In any of the preceding embodiments, one or more other regulatory molecules can also be added during the middle stage of cardiac differentiation, including: i) activator of retinoic acid receptor (RARγ) to culture medium without retinoic acid or its precursors; and ii) antagonists of RARα and/or RARβ to culture medium containing retinoic acid or its precursors. In any of the preceding embodiments, the final concentration of the regulatory molecule can be from about 0.001 to about 100 μM.

In some aspects, the present invention provides three technical solutions.

Technical Solution I:

(1) Suspension or monolayer culture of undifferentiated PSCs.

(2) To initiate the cardiac differentiation, adding one or more cytokines (e.g., BMP4, bFGF, activin A, and noggin) that promote differentiation of CMs; and/or adding small molecule inhibitors (e.g., dorsomorphin) of the BMP pathway; and/or adding small molecules (e.g., BIO and CHIR99021) that activate Wnt3a signal pathway to the culture.

(3) During the middle stage of cardiac differentiation, adding one or more growth factors and/or small molecules (e.g., DKK1, IWP, and IWR) that inhibit the Wnt signaling pathway; and/or adding one or more signaling molecules (e.g., BMP2 and/or BMP4) that activate Smad1/5/8 phosphorylation to the culture medium, to induce directed differentiation of cells into VMs. In some embodiments, the inhibitor of the Wnt signaling pathway and the activator of Smad1/5/8 phosphorylation are added substantially simultaneously.

Technical Solution II:

(1) Suspension or monolayer culture of undifferentiated PSCs.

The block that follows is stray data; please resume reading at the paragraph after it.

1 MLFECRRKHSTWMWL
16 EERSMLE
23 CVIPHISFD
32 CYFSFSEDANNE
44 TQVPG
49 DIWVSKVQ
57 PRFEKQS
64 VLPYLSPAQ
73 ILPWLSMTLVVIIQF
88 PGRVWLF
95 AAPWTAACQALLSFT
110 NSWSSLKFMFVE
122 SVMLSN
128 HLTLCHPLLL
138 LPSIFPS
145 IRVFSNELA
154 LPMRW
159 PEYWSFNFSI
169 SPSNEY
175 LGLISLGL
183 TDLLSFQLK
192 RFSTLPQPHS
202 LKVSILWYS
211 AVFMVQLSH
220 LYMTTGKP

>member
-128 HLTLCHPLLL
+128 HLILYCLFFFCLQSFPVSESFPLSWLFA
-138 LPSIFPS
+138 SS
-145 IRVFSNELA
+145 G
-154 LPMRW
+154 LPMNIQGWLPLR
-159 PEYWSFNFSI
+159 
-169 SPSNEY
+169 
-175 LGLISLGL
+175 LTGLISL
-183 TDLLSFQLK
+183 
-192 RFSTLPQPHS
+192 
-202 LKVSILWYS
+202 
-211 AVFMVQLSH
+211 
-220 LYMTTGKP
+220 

(2) To initiate the cardiac differentiation, adding one or more cytokines (e.g., BMP4, bFGF, activin A, and noggin) that promote differentiation of CMs; and/or adding one or more small molecule inhibitors (e.g., dorsomorphin) of the BMP signaling pathway; and/or adding one or more small molecules (e.g., BIO) capable of activating Wnt3a signal pathway to the culture.

(3) During the middle stage of cardiac differentiation, adding one or more growth factors or small molecules (e.g., DKK1, IWP, and IWR) to the culture medium to inhibit the Wnt signaling pathway; and/or adding one or more factors that can activate cellular expression and secretion of signaling molecules which activate Smad1/5/8 phosphorylation. For example, a RARγ activator (e.g., BMS961) can be added to the culture medium without retinoic acid or its precursors or substrates (e.g., vitamin A). These steps induce directed differentiation of stem cells into VMs.

Technical Solution III:

(1) Suspension or monolayer culture of substantially undifferentiated PSCs.